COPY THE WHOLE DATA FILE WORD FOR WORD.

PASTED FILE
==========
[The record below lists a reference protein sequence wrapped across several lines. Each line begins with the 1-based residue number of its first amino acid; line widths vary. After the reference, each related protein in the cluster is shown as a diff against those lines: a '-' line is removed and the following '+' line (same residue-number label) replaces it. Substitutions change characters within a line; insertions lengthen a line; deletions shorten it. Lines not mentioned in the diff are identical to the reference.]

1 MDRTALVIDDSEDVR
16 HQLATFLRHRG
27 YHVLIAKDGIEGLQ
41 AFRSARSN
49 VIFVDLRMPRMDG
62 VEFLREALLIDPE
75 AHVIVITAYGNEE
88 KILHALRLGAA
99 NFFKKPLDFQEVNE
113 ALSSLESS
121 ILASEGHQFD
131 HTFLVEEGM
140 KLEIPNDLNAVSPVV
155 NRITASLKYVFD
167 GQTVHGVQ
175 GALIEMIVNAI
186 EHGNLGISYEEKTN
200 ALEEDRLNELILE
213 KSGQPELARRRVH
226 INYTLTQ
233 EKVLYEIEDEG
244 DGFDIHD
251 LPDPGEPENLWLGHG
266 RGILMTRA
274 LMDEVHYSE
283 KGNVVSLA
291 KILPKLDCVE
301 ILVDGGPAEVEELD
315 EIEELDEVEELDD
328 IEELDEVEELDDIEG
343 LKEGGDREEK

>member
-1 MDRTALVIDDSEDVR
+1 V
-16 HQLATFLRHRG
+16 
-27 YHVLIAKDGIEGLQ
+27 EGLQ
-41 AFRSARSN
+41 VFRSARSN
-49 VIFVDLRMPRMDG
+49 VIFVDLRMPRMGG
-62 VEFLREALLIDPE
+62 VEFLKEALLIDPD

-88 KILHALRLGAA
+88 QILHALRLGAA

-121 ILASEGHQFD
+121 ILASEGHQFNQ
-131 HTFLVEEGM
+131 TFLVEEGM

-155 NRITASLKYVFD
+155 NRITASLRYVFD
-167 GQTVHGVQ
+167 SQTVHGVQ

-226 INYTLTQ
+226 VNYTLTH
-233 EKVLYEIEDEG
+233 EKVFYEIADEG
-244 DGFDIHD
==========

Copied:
[The record below lists a reference protein sequence wrapped across several lines. Each line begins with the 1-based residue number of its first amino acid; line widths vary. After the reference, each related protein in the cluster is shown as a diff against those lines: a '-' line is removed and the following '+' line (same residue-number label) replaces it. Substitutions change characters within a line; insertions lengthen a line; deletions shorten it. Lines not mentioned in the diff are identical to the reference.]

1 MDRTALVIDDSEDVR
16 HQLATFLRHRG
27 YHVLIAKDGIEGLQ
41 AFRSARSN
49 VIFVDLRMPRMDG
62 VEFLREALLIDPE
75 AHVIVITAYGNEE
88 KILHALRLGAA
99 NFFKKPLDFQEVNE
113 ALSSLESS
121 ILASEGHQFD
131 HTFLVEEGM
140 KLEIPNDLNAVSPVV
155 NRITASLKYVFD
167 GQTVHGVQ
175 GALIEMIVNAI
186 EHGNLGISYEEKTN
200 ALEEDRLNELILE
213 KSGQPELARRRVH
226 INYTLTQ
233 EKVLYEIEDEG
244 DGFDIHD
251 LPDPGEPENLWLGHG
266 RGILMTRA
274 LMDEVHYSE
283 KGNVVSLA
291 KILPKLDCVE
301 ILVDGGPAEVEELD
315 EIEELDEVEELDD
328 IEELDEVEELDDIEG
343 LKEGGDREEK

>member
-1 MDRTALVIDDSEDVR
+1 V
-16 HQLATFLRHRG
+16 
-27 YHVLIAKDGIEGLQ
+27 EGLQ
-41 AFRSARSN
+41 VFRSARSN
-49 VIFVDLRMPRMDG
+49 VIFVDLRMPRMGG
-62 VEFLREALLIDPE
+62 VEFLKEALLIDPD

-88 KILHALRLGAA
+88 QILHALRLGAA

-121 ILASEGHQFD
+121 ILASEGHQFNQ
-131 HTFLVEEGM
+131 TFLVEEGM

-155 NRITASLKYVFD
+155 NRITASLRYVFD
-167 GQTVHGVQ
+167 SQTVHGVQ

-226 INYTLTQ
+226 VNYTLTH
-233 EKVLYEIEDEG
+233 EKVFYEIADEG
-244 DGFDIHD